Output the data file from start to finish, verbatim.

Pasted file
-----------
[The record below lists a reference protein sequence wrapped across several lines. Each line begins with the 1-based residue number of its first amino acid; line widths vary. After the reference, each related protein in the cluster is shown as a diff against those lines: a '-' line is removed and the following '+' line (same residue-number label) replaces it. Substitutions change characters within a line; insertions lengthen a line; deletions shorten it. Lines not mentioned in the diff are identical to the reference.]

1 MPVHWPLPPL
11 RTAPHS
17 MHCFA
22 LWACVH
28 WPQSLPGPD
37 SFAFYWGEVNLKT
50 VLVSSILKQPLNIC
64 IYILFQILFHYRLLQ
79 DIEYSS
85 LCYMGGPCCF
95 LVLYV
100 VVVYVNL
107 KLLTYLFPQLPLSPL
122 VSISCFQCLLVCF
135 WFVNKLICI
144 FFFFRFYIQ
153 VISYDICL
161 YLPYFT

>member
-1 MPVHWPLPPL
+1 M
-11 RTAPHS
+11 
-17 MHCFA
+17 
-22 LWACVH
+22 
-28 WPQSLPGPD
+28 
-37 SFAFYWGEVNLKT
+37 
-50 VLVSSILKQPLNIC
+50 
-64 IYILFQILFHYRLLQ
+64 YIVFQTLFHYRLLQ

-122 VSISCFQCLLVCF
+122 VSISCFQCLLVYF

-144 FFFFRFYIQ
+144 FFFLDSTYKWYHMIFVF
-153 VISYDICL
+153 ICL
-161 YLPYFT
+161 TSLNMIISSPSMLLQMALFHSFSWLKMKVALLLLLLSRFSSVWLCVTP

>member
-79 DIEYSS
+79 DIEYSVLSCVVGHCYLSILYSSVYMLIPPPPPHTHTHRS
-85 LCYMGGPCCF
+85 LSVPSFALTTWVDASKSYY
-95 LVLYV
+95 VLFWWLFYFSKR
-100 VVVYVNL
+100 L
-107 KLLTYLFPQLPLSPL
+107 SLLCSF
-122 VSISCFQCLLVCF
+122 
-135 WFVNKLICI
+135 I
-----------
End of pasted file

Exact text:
[The record below lists a reference protein sequence wrapped across several lines. Each line begins with the 1-based residue number of its first amino acid; line widths vary. After the reference, each related protein in the cluster is shown as a diff against those lines: a '-' line is removed and the following '+' line (same residue-number label) replaces it. Substitutions change characters within a line; insertions lengthen a line; deletions shorten it. Lines not mentioned in the diff are identical to the reference.]

1 MPVHWPLPPL
11 RTAPHS
17 MHCFA
22 LWACVH
28 WPQSLPGPD
37 SFAFYWGEVNLKT
50 VLVSSILKQPLNIC
64 IYILFQILFHYRLLQ
79 DIEYSS
85 LCYMGGPCCF
95 LVLYV
100 VVVYVNL
107 KLLTYLFPQLPLSPL
122 VSISCFQCLLVCF
135 WFVNKLICI
144 FFFFRFYIQ
153 VISYDICL
161 YLPYFT

>member
-1 MPVHWPLPPL
+1 M
-11 RTAPHS
+11 
-17 MHCFA
+17 
-22 LWACVH
+22 
-28 WPQSLPGPD
+28 
-37 SFAFYWGEVNLKT
+37 
-50 VLVSSILKQPLNIC
+50 
-64 IYILFQILFHYRLLQ
+64 YIVFQTLFHYRLLQ

-122 VSISCFQCLLVCF
+122 VSISCFQCLLVYF

-144 FFFFRFYIQ
+144 FFFLDSTYKWYHMIFVF
-153 VISYDICL
+153 ICL
-161 YLPYFT
+161 TSLNMIISSPSMLLQMALFHSFSWLKMKVALLLLLLSRFSSVWLCVTP

>member
-79 DIEYSS
+79 DIEYSVLSCVVGHCYLSILYSSVYMLIPPPPPHTHTHRS
-85 LCYMGGPCCF
+85 LSVPSFALTTWVDASKSYY
-95 LVLYV
+95 VLFWWLFYFSKR
-100 VVVYVNL
+100 L
-107 KLLTYLFPQLPLSPL
+107 SLLCSF
-122 VSISCFQCLLVCF
+122 
-135 WFVNKLICI
+135 I